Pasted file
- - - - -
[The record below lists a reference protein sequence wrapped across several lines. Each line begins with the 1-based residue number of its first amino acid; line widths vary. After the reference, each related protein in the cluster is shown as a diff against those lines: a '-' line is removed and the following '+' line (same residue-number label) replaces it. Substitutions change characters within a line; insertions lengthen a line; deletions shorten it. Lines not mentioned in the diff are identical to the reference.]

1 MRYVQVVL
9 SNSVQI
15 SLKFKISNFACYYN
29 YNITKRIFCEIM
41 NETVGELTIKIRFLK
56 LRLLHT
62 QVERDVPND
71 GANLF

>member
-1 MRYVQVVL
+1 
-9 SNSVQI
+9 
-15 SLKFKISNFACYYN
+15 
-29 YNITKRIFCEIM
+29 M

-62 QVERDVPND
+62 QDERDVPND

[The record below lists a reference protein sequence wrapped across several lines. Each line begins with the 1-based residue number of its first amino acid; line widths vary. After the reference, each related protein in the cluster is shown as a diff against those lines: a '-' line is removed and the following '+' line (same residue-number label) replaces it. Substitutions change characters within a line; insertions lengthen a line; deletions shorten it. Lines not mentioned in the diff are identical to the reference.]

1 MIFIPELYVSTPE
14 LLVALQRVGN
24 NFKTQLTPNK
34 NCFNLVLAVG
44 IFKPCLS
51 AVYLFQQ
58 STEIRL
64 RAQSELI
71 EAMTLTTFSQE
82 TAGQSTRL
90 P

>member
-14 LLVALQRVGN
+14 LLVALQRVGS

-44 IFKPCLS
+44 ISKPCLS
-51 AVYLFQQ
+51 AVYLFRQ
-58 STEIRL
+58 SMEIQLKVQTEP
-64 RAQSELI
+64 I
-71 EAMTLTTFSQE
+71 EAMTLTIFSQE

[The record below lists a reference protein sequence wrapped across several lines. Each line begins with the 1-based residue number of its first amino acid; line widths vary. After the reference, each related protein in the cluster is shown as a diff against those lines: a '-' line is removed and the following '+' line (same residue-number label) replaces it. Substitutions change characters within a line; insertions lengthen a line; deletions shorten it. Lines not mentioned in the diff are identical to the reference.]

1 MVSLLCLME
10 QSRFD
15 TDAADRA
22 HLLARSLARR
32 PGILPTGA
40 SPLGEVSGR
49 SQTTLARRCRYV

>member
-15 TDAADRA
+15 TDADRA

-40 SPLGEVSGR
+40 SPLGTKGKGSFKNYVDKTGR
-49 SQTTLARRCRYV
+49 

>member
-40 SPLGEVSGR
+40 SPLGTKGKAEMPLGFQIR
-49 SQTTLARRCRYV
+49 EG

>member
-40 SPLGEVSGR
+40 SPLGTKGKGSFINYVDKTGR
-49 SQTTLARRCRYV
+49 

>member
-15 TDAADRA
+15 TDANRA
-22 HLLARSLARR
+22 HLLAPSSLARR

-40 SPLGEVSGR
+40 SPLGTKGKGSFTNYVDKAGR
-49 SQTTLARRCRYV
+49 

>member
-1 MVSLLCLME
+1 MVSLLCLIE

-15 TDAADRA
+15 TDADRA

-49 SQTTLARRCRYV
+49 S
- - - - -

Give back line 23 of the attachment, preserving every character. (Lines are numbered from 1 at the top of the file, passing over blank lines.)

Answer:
14 LLVALQRVGN